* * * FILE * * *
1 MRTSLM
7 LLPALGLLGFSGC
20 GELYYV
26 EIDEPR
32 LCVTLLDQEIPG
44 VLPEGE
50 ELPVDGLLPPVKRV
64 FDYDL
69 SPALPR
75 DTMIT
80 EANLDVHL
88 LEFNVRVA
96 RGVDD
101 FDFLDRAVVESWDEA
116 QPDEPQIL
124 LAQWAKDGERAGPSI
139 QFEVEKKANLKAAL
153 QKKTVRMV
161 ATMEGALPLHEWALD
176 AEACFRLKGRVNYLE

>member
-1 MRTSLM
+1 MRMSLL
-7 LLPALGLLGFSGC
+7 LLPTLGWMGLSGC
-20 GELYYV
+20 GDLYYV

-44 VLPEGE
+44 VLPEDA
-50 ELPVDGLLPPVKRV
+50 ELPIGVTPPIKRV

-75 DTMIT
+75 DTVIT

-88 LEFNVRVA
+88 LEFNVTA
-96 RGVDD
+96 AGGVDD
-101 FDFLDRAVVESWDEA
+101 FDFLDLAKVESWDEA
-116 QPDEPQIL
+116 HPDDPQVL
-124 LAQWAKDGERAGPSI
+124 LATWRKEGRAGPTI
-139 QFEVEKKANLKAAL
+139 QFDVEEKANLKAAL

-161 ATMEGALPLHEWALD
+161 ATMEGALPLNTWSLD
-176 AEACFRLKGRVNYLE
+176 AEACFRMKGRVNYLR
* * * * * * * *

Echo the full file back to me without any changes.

1 MRTSLM
7 LLPALGLLGFSGC
20 GELYYV
26 EIDEPR
32 LCVTLLDQEIPG
44 VLPEGE
50 ELPVDGLLPPVKRV
64 FDYDL
69 SPALPR
75 DTMIT
80 EANLDVHL
88 LEFNVRVA
96 RGVDD
101 FDFLDRAVVESWDEA
116 QPDEPQIL
124 LAQWAKDGERAGPSI
139 QFEVEKKANLKAAL
153 QKKTVRMV
161 ATMEGALPLHEWALD
176 AEACFRLKGRVNYLE

>member
-1 MRTSLM
+1 MRMSLL
-7 LLPALGLLGFSGC
+7 LLPTLGWMGLSGC
-20 GELYYV
+20 GDLYYV

-44 VLPEGE
+44 VLPEDA
-50 ELPVDGLLPPVKRV
+50 ELPIGVTPPIKRV

-75 DTMIT
+75 DTVIT

-88 LEFNVRVA
+88 LEFNVTA
-96 RGVDD
+96 AGGVDD
-101 FDFLDRAVVESWDEA
+101 FDFLDLAKVESWDEA
-116 QPDEPQIL
+116 HPDDPQVL
-124 LAQWAKDGERAGPSI
+124 LATWRKEGRAGPTI
-139 QFEVEKKANLKAAL
+139 QFDVEEKANLKAAL

-161 ATMEGALPLHEWALD
+161 ATMEGALPLNTWSLD
-176 AEACFRLKGRVNYLE
+176 AEACFRMKGRVNYLR